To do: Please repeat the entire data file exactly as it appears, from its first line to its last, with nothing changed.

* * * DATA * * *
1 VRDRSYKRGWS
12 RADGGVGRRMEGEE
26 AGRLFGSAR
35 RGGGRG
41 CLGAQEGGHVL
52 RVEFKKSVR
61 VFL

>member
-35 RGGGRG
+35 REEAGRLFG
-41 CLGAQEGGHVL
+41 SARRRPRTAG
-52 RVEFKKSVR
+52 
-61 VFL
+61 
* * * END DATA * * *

1 VRDRSYKRGWS
12 RADGGVGRRMEGEE
26 AGRLFGSAR
35 RGGGRG
41 CLGAQEGGHVL
52 RVEFKKSVR
61 VFL

>member
-35 RGGGRG
+35 REEAGRLFG
-41 CLGAQEGGHVL
+41 SARRRPRTAG
-52 RVEFKKSVR
+52 
-61 VFL
+61 